I'm sure when my dad was younger and pictured his future, he didn't think about the Barbie pretend pageants, dressing up as a princess, perfecting my pigtails and enduring other countless girly events. My dad never turned me down when I wanted to play a game, no matter what and was always willing to help me pick out cute outfits and do my hair before preschool.

3. He sends the cutest texts.

Random text messages since I have gotten my own cell phone have always come my way from my dad. Those randoms "I love you so much" and "I am so proud of you" never fail to make me smile, and I can always count on my dad for an adorable text message when I'm feeling down.

4. He taught me how to be brave.

When I needed to learn how to swim, he threw me in the pool. When I needed to learn how to ride a bike, he went alongside me and made sure I didn't fall too badly. When I needed to learn how to drive, he was there next to me, making sure I didn't crash.

5. He encourages me to best the best I can be.

My dad sees the best in me, no matter how much I fail. He's always there to support me and turn my failures into successes. He can sit on the phone with me for hours, talking future career stuff and listening to me lay out my future plans and goals. He wants the absolute best for me, and no is never an option, he is always willing to do whatever it takes to get me where I need to be.

6. He gets sentimental way too often, but it's cute.

Whether you're sitting down at the kitchen table, reminiscing about your childhood, or that one song comes on that your dad insists you will dance to together on your wedding day, your dad's emotions often come out in the cutest possible way, forever reminding you how loved you are.

7. He supports you, emotionally and financially.

Need to vent about a guy in your life that isn't treating you well? My dad is there. Need some extra cash to help fund spring break? He's there for that, too.

8. He shows me how I should be treated.

Yes, my dad treats me like a princess, and I don't expect every guy I meet to wait on me hand and foot, but I do expect respect, and that's exactly what my dad showed I deserve. From the way he loves, admires, and respects me, he shows me that there are guys out there who will one day come along and treat me like that. My dad always advises me to not put up with less than I deserve and assures me that the right guy will come along one day.

For these reasons and more, my dad will forever be my No. 1 man. I love you!

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From One Nerd To Another

My contemplation of the complexities between different forms of art.


Aside from reading Guy Harrison's guide to eliminating scientific ignorance called, "At Least Know This: Essential Science to Enhance Your Life" and, "The Breakthrough: Immunotherapy and the Race to Cure Cancer" by Charles Graeber, an informative and emotional historical account explaining the potential use of our own immune systems to cure cancer, I read articles and worked on my own writing in order to keep learning while enjoying my winter break back in December. I also took a trip to the Guggenheim Museum.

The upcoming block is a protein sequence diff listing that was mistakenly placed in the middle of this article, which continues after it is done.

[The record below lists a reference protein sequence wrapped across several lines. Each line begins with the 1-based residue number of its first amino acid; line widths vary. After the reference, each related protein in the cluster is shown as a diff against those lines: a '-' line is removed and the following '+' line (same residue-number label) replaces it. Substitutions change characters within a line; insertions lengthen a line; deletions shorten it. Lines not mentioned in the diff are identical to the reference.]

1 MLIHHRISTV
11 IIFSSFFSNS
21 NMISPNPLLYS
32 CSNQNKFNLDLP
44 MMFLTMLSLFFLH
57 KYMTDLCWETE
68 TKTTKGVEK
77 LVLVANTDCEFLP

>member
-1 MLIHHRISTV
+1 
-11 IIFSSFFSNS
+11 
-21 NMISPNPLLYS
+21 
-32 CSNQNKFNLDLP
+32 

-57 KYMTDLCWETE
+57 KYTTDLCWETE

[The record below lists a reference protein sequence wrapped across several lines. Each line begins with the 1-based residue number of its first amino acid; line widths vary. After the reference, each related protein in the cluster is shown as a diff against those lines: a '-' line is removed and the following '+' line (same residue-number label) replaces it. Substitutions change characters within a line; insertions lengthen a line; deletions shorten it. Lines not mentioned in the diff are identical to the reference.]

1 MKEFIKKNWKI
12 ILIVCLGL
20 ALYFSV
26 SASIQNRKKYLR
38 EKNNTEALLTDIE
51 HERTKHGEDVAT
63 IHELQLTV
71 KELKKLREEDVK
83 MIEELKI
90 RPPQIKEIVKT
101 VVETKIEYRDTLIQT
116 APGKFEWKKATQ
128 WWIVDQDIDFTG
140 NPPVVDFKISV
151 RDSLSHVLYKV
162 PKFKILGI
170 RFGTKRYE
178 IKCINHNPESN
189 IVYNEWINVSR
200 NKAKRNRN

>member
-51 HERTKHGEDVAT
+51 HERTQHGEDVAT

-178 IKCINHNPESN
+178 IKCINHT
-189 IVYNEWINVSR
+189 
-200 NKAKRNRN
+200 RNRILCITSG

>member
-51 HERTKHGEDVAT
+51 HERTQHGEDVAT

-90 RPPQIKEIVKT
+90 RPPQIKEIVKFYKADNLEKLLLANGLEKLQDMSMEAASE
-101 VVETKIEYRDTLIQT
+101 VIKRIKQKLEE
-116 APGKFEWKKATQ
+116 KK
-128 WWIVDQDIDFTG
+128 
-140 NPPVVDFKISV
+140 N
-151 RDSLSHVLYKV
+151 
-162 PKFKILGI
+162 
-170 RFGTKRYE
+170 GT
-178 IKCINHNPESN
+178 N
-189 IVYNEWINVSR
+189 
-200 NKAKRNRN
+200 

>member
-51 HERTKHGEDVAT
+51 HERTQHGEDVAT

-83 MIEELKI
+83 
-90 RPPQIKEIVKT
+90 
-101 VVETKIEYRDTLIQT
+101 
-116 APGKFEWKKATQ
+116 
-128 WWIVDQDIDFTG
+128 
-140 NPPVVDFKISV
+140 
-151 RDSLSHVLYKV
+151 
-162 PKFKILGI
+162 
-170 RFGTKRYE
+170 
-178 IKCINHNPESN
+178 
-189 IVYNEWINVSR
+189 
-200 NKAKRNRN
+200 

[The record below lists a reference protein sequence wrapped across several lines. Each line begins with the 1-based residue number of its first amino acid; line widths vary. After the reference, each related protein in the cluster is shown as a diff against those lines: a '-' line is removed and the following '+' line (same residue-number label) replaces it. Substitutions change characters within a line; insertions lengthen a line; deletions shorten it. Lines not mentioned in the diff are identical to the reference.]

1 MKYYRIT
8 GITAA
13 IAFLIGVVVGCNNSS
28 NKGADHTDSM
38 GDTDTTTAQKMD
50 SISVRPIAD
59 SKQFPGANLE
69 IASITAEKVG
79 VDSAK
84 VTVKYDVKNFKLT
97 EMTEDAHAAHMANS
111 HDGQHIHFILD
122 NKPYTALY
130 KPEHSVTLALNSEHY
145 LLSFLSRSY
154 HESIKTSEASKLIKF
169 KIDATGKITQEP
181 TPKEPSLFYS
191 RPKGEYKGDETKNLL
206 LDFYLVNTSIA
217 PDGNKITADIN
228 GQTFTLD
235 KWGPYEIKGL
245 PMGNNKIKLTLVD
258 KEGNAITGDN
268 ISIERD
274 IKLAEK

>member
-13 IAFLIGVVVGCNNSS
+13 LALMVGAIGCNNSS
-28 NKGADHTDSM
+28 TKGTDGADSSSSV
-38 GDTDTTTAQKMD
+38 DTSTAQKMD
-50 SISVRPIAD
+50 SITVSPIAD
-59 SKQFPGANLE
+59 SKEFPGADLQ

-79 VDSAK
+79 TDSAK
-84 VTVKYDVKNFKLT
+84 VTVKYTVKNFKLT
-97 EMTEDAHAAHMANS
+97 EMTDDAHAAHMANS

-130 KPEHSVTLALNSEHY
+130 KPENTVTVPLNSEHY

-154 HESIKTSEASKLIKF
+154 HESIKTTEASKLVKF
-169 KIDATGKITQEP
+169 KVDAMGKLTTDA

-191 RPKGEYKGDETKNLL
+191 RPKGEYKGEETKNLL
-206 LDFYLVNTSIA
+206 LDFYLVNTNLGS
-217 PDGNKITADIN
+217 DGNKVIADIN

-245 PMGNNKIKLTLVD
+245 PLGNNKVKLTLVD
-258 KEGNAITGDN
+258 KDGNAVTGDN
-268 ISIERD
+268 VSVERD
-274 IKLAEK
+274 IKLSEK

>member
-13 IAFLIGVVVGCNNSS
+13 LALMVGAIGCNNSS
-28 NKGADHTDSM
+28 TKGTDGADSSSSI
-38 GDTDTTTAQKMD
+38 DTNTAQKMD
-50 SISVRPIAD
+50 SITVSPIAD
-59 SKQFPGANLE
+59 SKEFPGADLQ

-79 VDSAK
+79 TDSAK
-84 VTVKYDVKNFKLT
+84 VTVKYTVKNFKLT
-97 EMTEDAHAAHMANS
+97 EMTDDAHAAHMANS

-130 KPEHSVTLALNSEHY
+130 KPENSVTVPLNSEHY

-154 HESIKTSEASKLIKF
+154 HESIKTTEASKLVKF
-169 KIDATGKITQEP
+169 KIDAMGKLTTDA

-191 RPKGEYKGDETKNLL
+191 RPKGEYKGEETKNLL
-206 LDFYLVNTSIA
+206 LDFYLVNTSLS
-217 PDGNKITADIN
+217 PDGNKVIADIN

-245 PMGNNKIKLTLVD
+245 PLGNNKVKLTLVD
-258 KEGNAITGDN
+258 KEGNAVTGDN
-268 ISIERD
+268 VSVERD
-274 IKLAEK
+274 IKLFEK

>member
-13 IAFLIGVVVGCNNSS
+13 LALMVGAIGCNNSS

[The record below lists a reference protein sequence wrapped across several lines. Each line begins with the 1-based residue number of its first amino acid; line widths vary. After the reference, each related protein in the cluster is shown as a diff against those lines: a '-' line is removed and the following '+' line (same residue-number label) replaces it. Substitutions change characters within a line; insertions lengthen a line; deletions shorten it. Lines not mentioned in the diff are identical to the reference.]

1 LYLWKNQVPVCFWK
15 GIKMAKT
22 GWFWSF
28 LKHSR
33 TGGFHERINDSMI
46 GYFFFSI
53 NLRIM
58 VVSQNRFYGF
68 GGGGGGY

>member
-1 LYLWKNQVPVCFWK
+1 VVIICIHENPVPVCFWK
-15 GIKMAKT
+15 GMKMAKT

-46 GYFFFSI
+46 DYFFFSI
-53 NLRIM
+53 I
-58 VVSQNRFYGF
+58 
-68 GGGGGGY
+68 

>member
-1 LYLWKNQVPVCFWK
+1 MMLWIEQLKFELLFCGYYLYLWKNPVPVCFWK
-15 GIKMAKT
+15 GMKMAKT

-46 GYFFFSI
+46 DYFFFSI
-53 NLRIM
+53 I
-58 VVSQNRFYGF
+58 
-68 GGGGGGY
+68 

I wish I was artistic. Generally, I walk through museums in awe of what artists can do. The colors and dainty details simultaneously inspire me and remind me of what little talent I posses holding a paintbrush. Walking through the Guggenheim was no exception. Most of the pieces are done by Hilma af Klint, a 20th-century Swedish artist expressing her beliefs and curiosity about the universe through her abstract painting. I was mostly at the exhibit to appease my mom (a K - 8th-grade art teacher), but as we continued to look at each piece and read their descriptions, I slowly began to appreciate them and their underlying meanings.

I like writing that integrates symbols, double meanings, and metaphors into its message because I think that the best works of art are the ones that have to be sought after. If the writer simply tells you exactly what they were thinking and how their words should be interpreted, there's no room for imagination. An unpopular opinion in high school was that reading "The Scarlet Letter" by Nathaniel Hawthorne was fun. Well, I thought it was. At the beginning of the book, there's a scene where Hawthorne describes a wild rosebush that sits just outside of the community prison. As you read, you are free to decide whether it's an image of morality, the last taste of freedom and natural beauty for criminals walking toward their doom, or a symbol of the relationship between the Puritans with their prison-like expectations and Hester, the main character, who blossoms into herself throughout the novel. Whichever one you think it is doesn't matter, the point is that the rosebush can symbolize whatever you want it to. It's the same with paintings - they can be interpreted however you want them to be.

As we walked through the building, its spiral design leading us further and further upwards, we were able to catch glimpses of af Klint's life through the strokes of her brush. My favorite of her collections was one titled, "Evolution." As a science nerd myself, the idea that the story of our existence was being incorporated into art intrigued me. One piece represented the eras of geological time through her use of spirals and snails colored abstractly. She clued you into the story she was telling by using different colors and tones to represent different periods. It felt like reading "The Scarlet Letter" and my biology textbook at the same time. Maybe that sounds like the worst thing ever, but to me it was heaven. Art isn't just art and science isn't just science. Aspects of different studies coexist and join together to form something amazing that will speak to even the most untalented patron walking through the museum halls.